Raul and Olivia De Freitas only planned to stay for six days—and then a pandemic broke out. Which meant the South African couple was stranded at a Maldives resort, all alone with the staff, trapped in paradise. "Everyone says they want to be stuck on a tropical island, until you’re actually stuck," Olivia tells the New York Times. "It only sounds good because you know you can leave." It all began when the 28-year-old butcher and 27-year-old teacher splurged on a honeymoon at the Cinnamon Velifushi Maldives, an island resort with room for 180 guests paying at least $750 a night. They arrived March 22 amid the coronavirus outbreak, and were told Wednesday that South Africa's airports were closing Thursday. But it was impossible to reach the local airport in time.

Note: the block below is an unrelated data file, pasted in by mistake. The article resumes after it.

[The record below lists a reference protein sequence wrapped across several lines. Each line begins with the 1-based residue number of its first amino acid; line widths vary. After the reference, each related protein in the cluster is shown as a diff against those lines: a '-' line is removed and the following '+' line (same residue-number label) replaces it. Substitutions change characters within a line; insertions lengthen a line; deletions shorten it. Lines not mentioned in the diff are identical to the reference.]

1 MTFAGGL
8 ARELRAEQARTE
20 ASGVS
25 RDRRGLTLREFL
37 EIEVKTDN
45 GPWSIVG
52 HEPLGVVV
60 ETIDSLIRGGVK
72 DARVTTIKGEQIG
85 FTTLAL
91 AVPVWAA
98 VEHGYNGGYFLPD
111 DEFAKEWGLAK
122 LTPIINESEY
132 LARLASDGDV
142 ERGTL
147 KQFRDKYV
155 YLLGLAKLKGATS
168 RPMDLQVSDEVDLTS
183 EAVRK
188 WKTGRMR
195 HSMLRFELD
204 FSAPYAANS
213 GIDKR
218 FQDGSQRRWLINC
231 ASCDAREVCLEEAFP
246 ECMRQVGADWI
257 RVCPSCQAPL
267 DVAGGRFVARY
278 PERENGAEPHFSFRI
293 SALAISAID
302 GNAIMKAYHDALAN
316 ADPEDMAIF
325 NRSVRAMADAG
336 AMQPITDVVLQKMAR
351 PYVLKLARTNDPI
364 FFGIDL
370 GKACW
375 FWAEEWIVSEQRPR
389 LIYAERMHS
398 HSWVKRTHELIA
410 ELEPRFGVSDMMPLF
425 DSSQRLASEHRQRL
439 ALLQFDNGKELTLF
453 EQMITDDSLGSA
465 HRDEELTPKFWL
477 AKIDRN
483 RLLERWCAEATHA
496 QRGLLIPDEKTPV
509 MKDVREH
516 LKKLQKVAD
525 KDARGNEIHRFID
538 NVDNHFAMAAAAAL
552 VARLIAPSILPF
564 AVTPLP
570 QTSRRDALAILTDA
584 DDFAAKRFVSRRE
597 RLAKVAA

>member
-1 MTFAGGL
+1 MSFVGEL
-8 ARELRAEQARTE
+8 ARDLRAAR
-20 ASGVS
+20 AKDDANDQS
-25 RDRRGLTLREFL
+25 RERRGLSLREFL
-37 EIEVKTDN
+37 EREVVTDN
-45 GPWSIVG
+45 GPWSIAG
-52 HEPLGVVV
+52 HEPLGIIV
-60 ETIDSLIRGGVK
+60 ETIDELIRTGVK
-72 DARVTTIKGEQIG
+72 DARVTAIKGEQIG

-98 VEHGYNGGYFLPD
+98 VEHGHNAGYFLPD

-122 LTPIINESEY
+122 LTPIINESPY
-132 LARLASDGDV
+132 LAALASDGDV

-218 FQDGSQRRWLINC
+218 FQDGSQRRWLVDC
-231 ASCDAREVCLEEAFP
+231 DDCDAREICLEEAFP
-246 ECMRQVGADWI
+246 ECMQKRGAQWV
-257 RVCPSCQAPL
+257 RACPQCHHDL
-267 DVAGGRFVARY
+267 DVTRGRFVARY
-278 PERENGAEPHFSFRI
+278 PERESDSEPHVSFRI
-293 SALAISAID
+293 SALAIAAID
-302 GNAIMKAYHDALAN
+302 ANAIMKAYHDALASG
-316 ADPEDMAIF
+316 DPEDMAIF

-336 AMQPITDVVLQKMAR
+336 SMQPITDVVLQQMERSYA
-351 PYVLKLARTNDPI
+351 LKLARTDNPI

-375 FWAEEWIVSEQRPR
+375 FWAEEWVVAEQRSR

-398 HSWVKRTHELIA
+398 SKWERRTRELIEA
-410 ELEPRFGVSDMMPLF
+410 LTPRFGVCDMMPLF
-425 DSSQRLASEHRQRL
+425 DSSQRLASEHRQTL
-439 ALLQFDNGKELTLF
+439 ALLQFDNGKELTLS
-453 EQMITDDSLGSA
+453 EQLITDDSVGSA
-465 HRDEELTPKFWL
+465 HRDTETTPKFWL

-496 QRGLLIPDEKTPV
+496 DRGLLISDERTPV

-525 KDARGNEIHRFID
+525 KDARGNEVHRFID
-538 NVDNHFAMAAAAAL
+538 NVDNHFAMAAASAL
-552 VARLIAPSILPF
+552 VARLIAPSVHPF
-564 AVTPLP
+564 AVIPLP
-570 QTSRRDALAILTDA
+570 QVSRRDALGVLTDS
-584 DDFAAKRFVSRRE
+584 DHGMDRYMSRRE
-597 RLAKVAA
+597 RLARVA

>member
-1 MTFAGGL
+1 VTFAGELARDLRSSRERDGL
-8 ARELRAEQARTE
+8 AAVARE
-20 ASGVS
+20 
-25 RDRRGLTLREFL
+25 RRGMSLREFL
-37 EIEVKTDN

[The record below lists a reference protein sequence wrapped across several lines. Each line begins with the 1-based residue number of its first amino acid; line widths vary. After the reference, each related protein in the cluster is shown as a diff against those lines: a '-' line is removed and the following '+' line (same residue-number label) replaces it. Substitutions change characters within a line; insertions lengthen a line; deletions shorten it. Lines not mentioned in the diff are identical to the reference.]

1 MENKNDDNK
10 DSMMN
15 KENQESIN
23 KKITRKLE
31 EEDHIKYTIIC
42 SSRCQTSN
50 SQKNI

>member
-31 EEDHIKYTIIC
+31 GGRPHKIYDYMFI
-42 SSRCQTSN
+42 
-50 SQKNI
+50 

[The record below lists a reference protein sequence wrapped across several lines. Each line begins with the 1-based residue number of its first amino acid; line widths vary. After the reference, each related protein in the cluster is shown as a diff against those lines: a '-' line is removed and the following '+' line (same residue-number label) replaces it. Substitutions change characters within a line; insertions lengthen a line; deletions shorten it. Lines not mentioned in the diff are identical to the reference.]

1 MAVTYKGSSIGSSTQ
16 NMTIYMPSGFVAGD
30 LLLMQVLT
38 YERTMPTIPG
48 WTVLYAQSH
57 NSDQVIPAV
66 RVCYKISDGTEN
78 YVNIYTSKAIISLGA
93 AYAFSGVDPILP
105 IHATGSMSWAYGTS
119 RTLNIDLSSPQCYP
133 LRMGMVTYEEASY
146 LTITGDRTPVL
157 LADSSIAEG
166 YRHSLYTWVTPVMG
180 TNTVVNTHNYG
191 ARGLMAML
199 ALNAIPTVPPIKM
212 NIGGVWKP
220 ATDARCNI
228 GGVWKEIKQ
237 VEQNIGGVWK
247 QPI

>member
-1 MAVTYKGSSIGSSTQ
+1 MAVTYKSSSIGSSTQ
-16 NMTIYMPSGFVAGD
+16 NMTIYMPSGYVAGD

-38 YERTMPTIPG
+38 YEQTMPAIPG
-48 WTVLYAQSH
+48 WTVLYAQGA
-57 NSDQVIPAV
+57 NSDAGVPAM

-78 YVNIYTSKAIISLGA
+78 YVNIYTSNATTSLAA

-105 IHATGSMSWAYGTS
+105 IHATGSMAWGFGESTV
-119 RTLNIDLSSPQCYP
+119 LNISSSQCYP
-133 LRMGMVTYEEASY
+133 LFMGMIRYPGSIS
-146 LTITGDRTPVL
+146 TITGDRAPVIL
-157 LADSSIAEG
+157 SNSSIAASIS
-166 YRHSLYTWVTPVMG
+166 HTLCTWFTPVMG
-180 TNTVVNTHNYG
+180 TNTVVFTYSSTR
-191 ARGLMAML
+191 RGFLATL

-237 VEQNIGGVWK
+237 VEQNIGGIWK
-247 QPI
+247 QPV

The only other guests slipped out last week, so Raul and Olivia had the beach, the sun, the drinks, the snorkeling, all to themselves, with staff hovering close enough to top up drinks after every sip. "It's incredible that we get this extra time," says Olivia, but even their discounted bill was eating away at a planned house down payment back home. Finally, on Sunday, they were relocated to another five-star resort where South African travelers are being housed until flight permissions are worked out. And they're not alone: Thousands of tourists have been trapped worldwide, including others in paradise. "Never did I think I would find myself sat by a pool in Bali, begging to leave at any cost—but that's exactly the position I was in last week," a British tourist writes in the Guardian after wrangling a flight home. (Read more coronavirus stories.)